This Sunday Elder Music column was launched in December of 2008. By May of the following year, one commenter, Peter Tibbles, had added so much knowledge and value to my poor attempts at musical presentations that I asked him to take over the column. He's been here each week ever since delighting us with his astonishing grasp of just about everything musical, his humor and sense of fun. You can read Peter's bio here and find links to all his columns here.
1959 could be considered the most creative year ever for jazz recordings. Besides the quality of the music, it also produced the two biggest selling jazz albums of all time. Here is the some of that year's jazz in no particular order. There are a lot more, and I think these are the pick of the lot.
CHET BAKER – CHET (album title)
This album is occasionally subtitled “The Lyrical Trumpet of Chet Baker”. That’s because by 1959, Chet was at least as well known for his singing as his trumpet playing, and this album is entirely instrumental.
Chet first came to prominence as part of a quartet with Gerry Mulligan. The tune he plays is the old standard September Song. I would have liked to have heard him sing this one as well.
DAVE BRUBECK – TIME OUT
This is the jazz album that even people who aren’t interested in this style of music own. Well, some of them. Because of that, some purists rather dismiss the album. I say fie upon them, this is a terrific record.
It’s also probably the biggest selling jazz record (although Miles Davis might give it a run for its money). The name of the album reflects the style of the tunes, which are all in unusual time signatures, not the standard 4/4 time.
Dave and the band play Blue Rondo a la Turk.
JOHN COLTRANE – GIANT STEPS
“Giant Steps” is the first of Trane’s great albums, and there were plenty of them. He had quite a year. Besides this one, he appeared on Miles’s groundbreaking album as well.
“Giant Steps” is where he introduced his “sheets of sound” where he’d solo, often at great length. I won’t play one of those, instead it’s the tender ballad Naima that Trane wrote for his wife.
BILL EVANS TRIO – PORTRAIT IN JAZZ
This album was recorded in 1959 but not released until the following year. Bill was another of Miles’s alumni on his album below. “Portrait in Jazz” doesn’t have the cache of that one, but is nearly as important in the history of recorded jazz music.
Scott LaFaro (bass) and Paul Motian (drums) were almost equal partners on the album, something that hadn’t happened before on a piano-based jazz album. The tune is Some Day My Prince Will Come, from the film “Snow White and the Seven Dwarfs”.
The song seems to have appealed to jazz performers over the years – Miles recorded a fine version not too long before this year.
MILES DAVIS – KIND OF BLUE
Here is the album that everyone who has even just a passing interest in jazz owns, or should own. It changed the way people play jazz and it is often said that it’s the most important jazz album of all time.
Miles had the help of some of the finest players of the day, most of whom are included in this column – John Coltrane, Bill Evans, Cannonball Adderley and Wynton Kelly are all present.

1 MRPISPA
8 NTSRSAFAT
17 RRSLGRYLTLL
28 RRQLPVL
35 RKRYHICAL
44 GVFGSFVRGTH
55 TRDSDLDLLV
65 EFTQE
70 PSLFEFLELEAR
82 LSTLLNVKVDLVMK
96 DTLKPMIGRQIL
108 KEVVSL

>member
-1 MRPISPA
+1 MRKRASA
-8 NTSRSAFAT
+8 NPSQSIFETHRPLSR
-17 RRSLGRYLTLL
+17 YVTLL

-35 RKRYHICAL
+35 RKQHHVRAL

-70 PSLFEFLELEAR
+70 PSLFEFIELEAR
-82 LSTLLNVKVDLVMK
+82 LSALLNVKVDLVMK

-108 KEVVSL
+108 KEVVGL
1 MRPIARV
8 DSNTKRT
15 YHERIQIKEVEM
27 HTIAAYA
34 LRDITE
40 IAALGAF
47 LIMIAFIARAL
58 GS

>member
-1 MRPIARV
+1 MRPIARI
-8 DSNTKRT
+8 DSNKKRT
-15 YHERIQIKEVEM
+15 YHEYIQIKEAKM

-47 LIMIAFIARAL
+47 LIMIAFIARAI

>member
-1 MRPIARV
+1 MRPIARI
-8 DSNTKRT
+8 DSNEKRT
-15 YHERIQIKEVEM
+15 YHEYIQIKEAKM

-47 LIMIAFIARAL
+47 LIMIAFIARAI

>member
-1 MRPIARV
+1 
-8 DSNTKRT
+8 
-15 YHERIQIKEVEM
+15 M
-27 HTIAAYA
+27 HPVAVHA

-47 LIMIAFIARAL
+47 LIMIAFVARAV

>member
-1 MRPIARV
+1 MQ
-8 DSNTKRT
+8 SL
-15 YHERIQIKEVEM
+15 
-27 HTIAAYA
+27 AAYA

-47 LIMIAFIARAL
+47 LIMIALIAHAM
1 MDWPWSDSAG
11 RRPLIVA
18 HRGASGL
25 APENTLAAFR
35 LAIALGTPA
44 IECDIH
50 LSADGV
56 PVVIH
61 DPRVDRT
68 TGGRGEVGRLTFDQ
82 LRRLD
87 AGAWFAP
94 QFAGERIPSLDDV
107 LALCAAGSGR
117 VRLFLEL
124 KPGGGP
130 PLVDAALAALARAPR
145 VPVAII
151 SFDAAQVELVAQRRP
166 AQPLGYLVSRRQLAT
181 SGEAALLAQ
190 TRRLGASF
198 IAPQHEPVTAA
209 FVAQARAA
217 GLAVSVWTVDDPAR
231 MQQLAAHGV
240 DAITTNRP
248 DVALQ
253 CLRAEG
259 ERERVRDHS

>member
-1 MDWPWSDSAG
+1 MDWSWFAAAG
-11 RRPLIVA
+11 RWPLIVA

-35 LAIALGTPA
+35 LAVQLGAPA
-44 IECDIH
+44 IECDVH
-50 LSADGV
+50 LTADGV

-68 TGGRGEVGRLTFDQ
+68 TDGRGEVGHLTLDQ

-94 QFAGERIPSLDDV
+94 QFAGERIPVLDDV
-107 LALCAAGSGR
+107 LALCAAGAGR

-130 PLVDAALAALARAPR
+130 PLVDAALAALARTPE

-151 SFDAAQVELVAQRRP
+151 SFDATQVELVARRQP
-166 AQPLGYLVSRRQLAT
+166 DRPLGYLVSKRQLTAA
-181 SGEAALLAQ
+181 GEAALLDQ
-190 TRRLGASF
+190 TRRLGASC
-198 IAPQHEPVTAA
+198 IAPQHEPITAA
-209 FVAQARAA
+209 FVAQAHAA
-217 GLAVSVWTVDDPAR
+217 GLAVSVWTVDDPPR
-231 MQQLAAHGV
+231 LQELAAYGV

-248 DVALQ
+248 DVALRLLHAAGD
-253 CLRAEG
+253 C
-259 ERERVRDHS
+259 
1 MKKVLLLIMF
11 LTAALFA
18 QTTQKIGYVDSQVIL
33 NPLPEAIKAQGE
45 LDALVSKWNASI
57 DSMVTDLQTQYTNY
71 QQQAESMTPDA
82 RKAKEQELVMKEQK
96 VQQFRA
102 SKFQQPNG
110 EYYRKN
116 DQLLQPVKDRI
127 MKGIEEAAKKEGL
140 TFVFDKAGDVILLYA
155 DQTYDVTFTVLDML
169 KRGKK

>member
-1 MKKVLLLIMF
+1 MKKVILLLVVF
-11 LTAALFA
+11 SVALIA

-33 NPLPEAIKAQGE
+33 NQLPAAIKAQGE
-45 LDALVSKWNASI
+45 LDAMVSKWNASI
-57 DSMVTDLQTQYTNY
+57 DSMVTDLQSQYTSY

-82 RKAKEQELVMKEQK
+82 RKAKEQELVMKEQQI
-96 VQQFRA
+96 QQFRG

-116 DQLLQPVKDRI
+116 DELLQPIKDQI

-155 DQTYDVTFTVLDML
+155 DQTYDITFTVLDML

I could have included any of the tunes, and the one I chose is Freddie Freeloader.
GERRY MULLIGAN – GERRY MULLIGAN MEETS BEN WEBSTER
Gerry Mulligan was the finest baritone saxophone player in jazz (or any other genre of music). On this album he trades licks with Ben Webster on tenor sax. There’s also some fine piano playing by Jimmy Rowles. The tune they play is Who's Got Rhythm, a composition of Gerry’s.
THELONIOUS MONK – 5 BY MONK BY 5
This album was made by the Thelonious Monk Quintet rather than Monk playing solo as he often did. The members were long-time associates of his, particularly Charlie Rouse on tenor sax. The five tunes were all Monk original compositions, including the much recorded (by other musicians as well) Straight, No Chaser.
MILT JACKSON AND JOHN COLTRANE – BAGS & TRANE
Pickers of nits might argue that this album was released in 1961, however, it was recorded in 1959 so its presence is fitting.
Bags was Milt’s nickname and he is best known for his presence in the Modern Jazz Quartet as a vibraphone player, but he also liked recording with others. This is the only album he and Trane recorded together. They play the title tune, Bags & Trane.
WYNTON KELLY – KELLY BLUE
Wynton Kelly is another who played on Miles’s album, and probably due to that he was able to launch his own career. “Kelly Blue”, the second of his as a front man, also included Paul Chambers on bass and Jimmy Cobb on drums who were also on the Miles recording. He also had several well known guest players on some of the tracks.
The tune, Do Nothing Till You Hear From Me, wasn’t on the original album but has been included on subsequent releases. It was recorded at the same time as the others.
ART PEPPER – ART PEPPER + ELEVEN – MODERN JAZZ CLASSICS
We’re getting out of my comfort zone with a big band led by saxophonist Art Pepper. This was an album that concentrated on modern jazz classics with tunes from Monk, Mulligan, Dizzy Gillespie, Charlie Parker and others. The one I liked from this album is Four Brothers, written by Jimmy Giuffre.
JOHNNY HODGES AND DUKE ELLINGTON – BACK TO BACK
Duke Ellington is certainly the most admired person in jazz. He made two albums with Johnny Hodges. This was the first one, the second was called “Side by Side”.
Johnny was an alto sax player and of course, Duke was a supreme piano player. He made a magnificent album with John Coltrane (not from this year), and if you can find it grab it. Anyway, getting back to this one, they play Loveless Love.